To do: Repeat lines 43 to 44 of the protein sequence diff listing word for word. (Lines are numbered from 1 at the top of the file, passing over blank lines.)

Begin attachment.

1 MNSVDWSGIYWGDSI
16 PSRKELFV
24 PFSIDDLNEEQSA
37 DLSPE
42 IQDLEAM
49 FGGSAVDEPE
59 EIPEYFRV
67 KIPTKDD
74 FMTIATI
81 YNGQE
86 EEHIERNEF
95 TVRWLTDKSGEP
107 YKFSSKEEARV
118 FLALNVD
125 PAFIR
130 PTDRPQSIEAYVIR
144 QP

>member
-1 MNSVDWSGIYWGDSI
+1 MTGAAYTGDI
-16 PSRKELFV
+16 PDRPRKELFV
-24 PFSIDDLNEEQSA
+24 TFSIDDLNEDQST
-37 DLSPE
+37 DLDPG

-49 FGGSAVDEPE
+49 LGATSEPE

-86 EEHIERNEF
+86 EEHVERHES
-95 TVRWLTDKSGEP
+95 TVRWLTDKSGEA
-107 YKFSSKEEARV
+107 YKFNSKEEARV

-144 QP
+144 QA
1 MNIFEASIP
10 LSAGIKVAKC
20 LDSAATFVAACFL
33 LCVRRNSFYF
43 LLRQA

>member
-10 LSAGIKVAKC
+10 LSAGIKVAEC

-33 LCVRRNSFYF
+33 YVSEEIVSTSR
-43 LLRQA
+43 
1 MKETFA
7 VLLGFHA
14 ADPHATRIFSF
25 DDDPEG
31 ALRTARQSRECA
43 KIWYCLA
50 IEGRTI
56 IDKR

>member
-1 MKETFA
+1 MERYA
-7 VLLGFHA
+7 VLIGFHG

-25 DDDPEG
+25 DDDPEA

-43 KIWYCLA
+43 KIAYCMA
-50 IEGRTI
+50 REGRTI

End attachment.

-10 LSAGIKVAKC
+10 LSAGIKVAEC